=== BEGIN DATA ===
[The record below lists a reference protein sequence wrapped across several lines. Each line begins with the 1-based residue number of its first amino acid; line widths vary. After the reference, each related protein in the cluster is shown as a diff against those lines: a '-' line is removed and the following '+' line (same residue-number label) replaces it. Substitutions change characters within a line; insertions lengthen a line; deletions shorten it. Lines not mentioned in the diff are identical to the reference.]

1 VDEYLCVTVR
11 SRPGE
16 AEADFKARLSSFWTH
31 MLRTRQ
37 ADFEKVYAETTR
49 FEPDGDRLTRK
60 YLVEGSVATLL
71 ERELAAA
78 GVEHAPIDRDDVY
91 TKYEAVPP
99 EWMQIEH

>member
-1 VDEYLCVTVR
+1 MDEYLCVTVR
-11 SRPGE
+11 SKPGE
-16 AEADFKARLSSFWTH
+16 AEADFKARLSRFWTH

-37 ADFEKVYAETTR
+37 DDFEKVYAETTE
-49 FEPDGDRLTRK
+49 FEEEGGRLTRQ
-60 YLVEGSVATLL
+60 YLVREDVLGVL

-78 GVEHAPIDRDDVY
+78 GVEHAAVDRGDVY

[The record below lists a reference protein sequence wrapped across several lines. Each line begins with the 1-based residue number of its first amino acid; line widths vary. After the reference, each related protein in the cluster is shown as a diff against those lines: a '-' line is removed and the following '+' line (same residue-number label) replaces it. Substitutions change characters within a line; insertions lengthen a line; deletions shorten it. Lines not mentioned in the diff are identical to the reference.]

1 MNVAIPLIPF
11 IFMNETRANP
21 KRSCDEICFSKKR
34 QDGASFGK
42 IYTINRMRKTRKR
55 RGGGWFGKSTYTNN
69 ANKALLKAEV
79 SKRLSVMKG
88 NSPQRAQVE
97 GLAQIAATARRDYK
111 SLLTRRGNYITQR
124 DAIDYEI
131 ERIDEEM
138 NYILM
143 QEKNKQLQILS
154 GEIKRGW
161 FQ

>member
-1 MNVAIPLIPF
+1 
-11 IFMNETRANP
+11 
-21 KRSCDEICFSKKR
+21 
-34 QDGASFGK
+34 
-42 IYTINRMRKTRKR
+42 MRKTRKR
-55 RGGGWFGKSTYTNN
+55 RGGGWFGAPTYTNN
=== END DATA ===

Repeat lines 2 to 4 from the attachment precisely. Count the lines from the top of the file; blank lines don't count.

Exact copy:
1 VDEYLCVTVR
11 SRPGE
16 AEADFKARLSSFWTH